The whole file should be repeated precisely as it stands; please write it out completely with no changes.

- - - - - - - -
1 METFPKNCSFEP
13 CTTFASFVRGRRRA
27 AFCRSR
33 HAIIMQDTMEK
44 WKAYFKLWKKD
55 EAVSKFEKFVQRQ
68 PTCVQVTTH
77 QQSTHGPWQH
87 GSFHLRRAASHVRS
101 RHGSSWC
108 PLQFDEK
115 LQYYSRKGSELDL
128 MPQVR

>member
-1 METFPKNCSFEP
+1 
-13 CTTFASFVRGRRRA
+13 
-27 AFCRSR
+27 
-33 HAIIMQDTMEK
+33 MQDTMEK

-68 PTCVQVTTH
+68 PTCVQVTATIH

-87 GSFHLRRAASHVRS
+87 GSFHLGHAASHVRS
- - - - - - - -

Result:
1 METFPKNCSFEP
13 CTTFASFVRGRRRA
27 AFCRSR
33 HAIIMQDTMEK
44 WKAYFKLWKKD
55 EAVSKFEKFVQRQ
68 PTCVQVTTH
77 QQSTHGPWQH
87 GSFHLRRAASHVRS
101 RHGSSWC
108 PLQFDEK
115 LQYYSRKGSELDL
128 MPQVR

>member
-1 METFPKNCSFEP
+1 
-13 CTTFASFVRGRRRA
+13 
-27 AFCRSR
+27 
-33 HAIIMQDTMEK
+33 MQDTMEK

-68 PTCVQVTTH
+68 PTCVQVTATIH

-87 GSFHLRRAASHVRS
+87 GSFHLGHAASHVRS